In the 19th century, growth in the fledgling economy of young Omaha was spurred on by the city becoming a central transportation hub for the US. This effect was furthered as the city's prominence in the meatpacking industry increased, with the city eventually coming to dominate that industry; this led to a legacy of notable steakhouses that continues to this day. Hosting the Trans-Mississippi Exposition in 1898 provided Omaha with an influx of visitors and trade, and it wasn't long before the city's large role in the nation's economy and culture was firmly established.
Both historically and presently, Omaha has had a thriving and influential music scene, particularly in the genres of jazz, rhythm & blues, and funk. This legacy is reflected in the city being home to the Omaha Blues, Jazz, & Gospel Festival and the Omaha Black Music Hall of Fame.
Additionally, the city has a renowned theater community, being home to such venues as the Omaha Community Playhouse, which is the largest community theater in the US. The city's Henry Doorly Zoo has been ranked as the country's best zoo by Reader's Digest.
- Number 7 on NerdWallet's 2014 list of "Best Cities for Job Seekers".
- One of RealClearPolitics.com's 2014 "Top 10 Cities with the Least Bad Unemployment Rates".
- Number 13 on vocativ.com's 2013 list of "The 35 Best U.S. Cities For People 35 and Under".
Major Industries and Employers
Omaha boasts a diverse economy, with its major industries including health, data-processing, education, finance and banking, insurance, telecommunications, construction and architecture, and transportation.
The city is home to the head offices of five Fortune 500 companies: Berkshire Hathaway, holding company of Warren Buffett (resident billionaire and one of the richest people alive); packaged foods company ConAgra Foods; Union Pacific Railroad; mutual insurance and financial services giant Mutual of Omaha; and employee-owned contractor Kiewit Corporation.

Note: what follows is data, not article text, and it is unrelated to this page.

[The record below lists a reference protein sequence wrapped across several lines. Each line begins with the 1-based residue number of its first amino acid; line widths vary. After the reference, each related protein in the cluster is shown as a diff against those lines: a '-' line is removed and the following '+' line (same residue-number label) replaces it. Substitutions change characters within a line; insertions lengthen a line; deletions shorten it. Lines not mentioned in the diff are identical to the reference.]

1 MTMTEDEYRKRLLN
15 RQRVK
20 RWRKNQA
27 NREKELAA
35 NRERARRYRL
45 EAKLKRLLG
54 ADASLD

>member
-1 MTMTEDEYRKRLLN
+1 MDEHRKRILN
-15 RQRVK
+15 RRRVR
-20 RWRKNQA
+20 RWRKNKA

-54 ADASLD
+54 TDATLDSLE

There are also other huge corporations based in the city, such as Gallup, Inc., Werner Enterprises, and First National of Nebraska. Additional major employers in Omaha include the public school system, various hospitals and medical centers, Offut Air Force Base, West Corporation, and First Data Corporation.
The 2012 population of Omaha was 421,570, with the median age being 33.7. Veterans comprise 28,660 members of the population, and there are 39,112 foreign-born people in the city.
In terms of educational attainment, Omaha is somewhat ahead of the US average. Of the city's residents aged 25 or over, 88.1% have graduated high school and 32.5% have earned at least bachelor's degree. (The national rates are 85.7% and 28.5%, respectively.)
16.4% of residents live below the poverty level. However, the city's unemployment rate is only 4.1%, well below that of the US as a whole (6.7%). The homeownership rate is 58.8%, and the mean per capita yearly income is $26,880.
Compared to the US as a whole, Omaha's has a slightly higher poverty rate and a somewhat lower homeownership rate and per capita income. However, educational attainment rates in the city are high, and the unemployment rate is very low. Additionally, the city has a rich history in such musical genres as jazz, blues, funk, and soul, and it has a vibrant current theater scene. As such, Nebraska's largest city could be a good destination for job seekers, especially ones interested in those aspects of the city's culture.